• Cancellation. There is no built-in cancellation support, but a delegate may regularly check for a cancellation signal (e.g., a volatile bool or ManualResetEvent).
  • Nesting. Delegates may of course asynchronously invoke other delegates; however, there is no concept of “parent” and “child” asynchronous delegates. Propagation of errors is automatic, but propagation of cancellation is not.
  • Synchronization. There is no automatic synchronization for asynchronous delegates. There are two common solutions:
    • Use the AsyncOperation and AsyncOperationManager classes. These types provide a thin wrapper around SynchronizationContext, allowing for simple (asynchronous) synchronization of progress and completion. The disadvantage of these classes is that they do not support nesting. [Note: BackgroundWorker just uses these classes with an asynchronous delegate, so if you need synchronization, it’s usually just best to use Tasks or BackgroundWorker]
    • Use the SynchronizationContext class directly. The synchronization code is a bit more complex, but it is possible to support nesting.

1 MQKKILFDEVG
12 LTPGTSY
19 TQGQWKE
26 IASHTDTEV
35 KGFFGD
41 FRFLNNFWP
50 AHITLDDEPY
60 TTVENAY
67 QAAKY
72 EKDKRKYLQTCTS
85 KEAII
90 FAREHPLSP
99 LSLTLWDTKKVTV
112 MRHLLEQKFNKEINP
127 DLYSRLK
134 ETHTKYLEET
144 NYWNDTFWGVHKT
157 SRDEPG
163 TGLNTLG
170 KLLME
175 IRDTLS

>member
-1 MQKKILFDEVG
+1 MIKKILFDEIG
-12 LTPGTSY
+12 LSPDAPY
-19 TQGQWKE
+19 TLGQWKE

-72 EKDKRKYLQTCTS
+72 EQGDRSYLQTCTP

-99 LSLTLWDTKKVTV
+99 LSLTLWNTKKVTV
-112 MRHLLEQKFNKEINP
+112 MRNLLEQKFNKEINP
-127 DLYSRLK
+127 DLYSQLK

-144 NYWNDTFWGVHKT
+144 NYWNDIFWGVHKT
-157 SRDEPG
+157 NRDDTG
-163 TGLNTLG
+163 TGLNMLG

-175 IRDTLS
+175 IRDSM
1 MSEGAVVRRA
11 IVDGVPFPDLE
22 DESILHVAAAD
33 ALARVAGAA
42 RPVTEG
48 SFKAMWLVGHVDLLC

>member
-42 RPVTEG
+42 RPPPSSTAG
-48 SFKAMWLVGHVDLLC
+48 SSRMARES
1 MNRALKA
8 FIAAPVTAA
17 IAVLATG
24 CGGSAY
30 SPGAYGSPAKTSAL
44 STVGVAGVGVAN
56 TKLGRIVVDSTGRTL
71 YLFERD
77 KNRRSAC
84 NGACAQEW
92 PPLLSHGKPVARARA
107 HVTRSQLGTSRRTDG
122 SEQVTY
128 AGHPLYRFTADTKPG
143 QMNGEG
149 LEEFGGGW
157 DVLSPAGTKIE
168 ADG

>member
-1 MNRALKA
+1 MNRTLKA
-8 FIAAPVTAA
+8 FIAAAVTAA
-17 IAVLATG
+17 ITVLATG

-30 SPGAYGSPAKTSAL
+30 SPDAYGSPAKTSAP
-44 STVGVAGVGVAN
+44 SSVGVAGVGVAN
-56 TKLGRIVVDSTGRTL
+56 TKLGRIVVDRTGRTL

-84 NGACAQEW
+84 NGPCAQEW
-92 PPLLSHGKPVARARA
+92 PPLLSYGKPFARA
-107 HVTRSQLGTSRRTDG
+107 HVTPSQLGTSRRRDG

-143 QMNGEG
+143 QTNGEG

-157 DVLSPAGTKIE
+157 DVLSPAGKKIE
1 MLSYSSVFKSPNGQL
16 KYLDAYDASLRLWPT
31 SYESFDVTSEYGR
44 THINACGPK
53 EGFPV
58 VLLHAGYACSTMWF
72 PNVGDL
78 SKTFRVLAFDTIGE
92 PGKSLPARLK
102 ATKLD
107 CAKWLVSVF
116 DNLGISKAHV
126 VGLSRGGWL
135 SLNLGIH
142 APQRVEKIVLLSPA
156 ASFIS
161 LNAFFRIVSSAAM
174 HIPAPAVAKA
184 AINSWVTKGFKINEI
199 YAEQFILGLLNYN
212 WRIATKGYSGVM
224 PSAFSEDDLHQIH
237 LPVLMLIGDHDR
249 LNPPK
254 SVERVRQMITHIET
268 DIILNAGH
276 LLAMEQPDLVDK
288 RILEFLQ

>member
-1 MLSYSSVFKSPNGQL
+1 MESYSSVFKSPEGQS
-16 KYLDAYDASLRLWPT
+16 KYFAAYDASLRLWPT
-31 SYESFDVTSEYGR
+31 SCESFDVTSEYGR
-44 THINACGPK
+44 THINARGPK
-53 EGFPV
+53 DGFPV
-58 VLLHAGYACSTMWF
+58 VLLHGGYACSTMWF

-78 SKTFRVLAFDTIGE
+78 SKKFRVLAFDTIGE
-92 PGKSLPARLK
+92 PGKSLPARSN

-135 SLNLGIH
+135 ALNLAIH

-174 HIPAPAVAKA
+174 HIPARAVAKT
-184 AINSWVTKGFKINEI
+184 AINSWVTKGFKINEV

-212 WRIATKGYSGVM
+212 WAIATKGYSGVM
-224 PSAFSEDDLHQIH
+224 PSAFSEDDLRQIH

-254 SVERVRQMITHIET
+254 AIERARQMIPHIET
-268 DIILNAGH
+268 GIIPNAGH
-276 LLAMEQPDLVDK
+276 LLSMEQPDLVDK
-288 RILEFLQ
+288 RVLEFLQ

One of the lowest-level approaches is to queue the work directly to the ThreadPool. Unfortunately, this approach does not support any of the requirements directly; every requirement needs a fair amount of work:

  • Results. The delegate passed to ThreadPool.QueueUserWorkItem cannot return a value. To return a result, one must either use a child object of an argument (similar to BackgroundWorker) or pass a lambda expression bound to a variable holding the return value.
  • Errors. If a delegate queued to the ThreadPool allows an exception to propagate, then the entire process is killed. If any errors are possible, then they should be wrapped in a try…catch and the exception object “returned” to the calling thread (either using a child object of an argument, or using a bound variable of a lambda expression). The exception could be rethrown with the correct stack trace by calling PrepareForRethrow from the Rx library.

The other requirements have the same problems (and mitigating solutions) as the Delegate.BeginInvoke approach above.


Of course, one obvious approach is to place a background operation in its own thread. This is often a sub-optimal solution, since the ThreadPool is designed to handle varying loads. There is almost never a need to manually create background Thread objects. However, many programmers naturally turn to the Thread class as an obvious solution.

Just like the ThreadPool.QueueUserWorkItem approach, the manual Thread approach does not support any of the requirements out of the box. Manual threads have the same problems (and mitigating solutions) as the ones listed under ThreadPool.QueueUserWorkItem. In addition, manual Thread objects almost always are less efficient than the built-in ThreadPool.